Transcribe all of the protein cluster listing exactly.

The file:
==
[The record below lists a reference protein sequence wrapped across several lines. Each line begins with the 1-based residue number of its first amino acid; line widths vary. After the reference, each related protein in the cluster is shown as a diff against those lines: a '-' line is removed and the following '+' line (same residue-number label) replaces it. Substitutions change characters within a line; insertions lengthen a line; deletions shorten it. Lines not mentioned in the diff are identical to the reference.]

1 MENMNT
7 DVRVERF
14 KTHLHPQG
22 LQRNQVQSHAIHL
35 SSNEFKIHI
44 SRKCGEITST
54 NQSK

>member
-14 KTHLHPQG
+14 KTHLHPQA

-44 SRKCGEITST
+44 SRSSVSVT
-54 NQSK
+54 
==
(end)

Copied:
[The record below lists a reference protein sequence wrapped across several lines. Each line begins with the 1-based residue number of its first amino acid; line widths vary. After the reference, each related protein in the cluster is shown as a diff against those lines: a '-' line is removed and the following '+' line (same residue-number label) replaces it. Substitutions change characters within a line; insertions lengthen a line; deletions shorten it. Lines not mentioned in the diff are identical to the reference.]

1 MENMNT
7 DVRVERF
14 KTHLHPQG
22 LQRNQVQSHAIHL
35 SSNEFKIHI
44 SRKCGEITST
54 NQSK

>member
-14 KTHLHPQG
+14 KTHLHPQA

-44 SRKCGEITST
+44 SRSSVSVT
-54 NQSK
+54 